Biochemical Oxygen Demand Removal Reaction Rate Constants in Microbial Rock Plant Filter Treatment Systems.
Date of Award
Doctor of Philosophy (PhD)
Civil and Environmental Engineering
Marty E. Tittlebaum
Microbial Rock Plant Filters (MRPFs) are capable of treating municipal wastewaters, particularly for the removal of biochemical oxygen demand (BOD) in an economic manner. There is no consensus on proper design for these treatment systems due to the limited performance data available on these recently developed systems (Reed, 1993). Variability of the BOD removal reaction rate constant is an important observation which has bearing on the design of these systems. Variability of BOD removal reaction rate constant along the filter length was modeled as a function of the variable microbial activity. The microbial activity was estimated using a modified fluorescein diacetate (FDA) method. Variability of dissolved oxygen (DO), hydrogen ion concentration (pH), temperature, and ammonia nitrogen (NH$\sb3$-N) in the wastewater along the filter length was also monitored. The study included monitoring of the MRPF located at Benton, Louisiana. A modified design criteria for MRPF treatment systems based on the modeled BOD removal reaction rate constant is suggested. It is expected that the use of this method will optimize the filter size for any given waste quantity and characteristics and ensures proper design.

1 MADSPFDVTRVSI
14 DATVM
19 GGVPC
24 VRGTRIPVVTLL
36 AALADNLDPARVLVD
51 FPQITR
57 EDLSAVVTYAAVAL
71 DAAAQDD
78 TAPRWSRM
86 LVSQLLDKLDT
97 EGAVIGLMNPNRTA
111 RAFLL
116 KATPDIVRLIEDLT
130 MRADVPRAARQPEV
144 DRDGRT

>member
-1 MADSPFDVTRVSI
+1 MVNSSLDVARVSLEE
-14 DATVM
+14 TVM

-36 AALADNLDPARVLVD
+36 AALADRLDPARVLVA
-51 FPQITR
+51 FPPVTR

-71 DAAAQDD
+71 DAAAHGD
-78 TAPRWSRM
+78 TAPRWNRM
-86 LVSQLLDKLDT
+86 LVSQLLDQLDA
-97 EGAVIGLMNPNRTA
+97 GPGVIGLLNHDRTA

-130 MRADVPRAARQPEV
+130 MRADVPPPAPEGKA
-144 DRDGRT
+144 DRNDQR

Kura, Bhaskar, "Biochemical Oxygen Demand Removal Reaction Rate Constants in Microbial Rock Plant Filter Treatment Systems." (1994). LSU Historical Dissertations and Theses. 5735.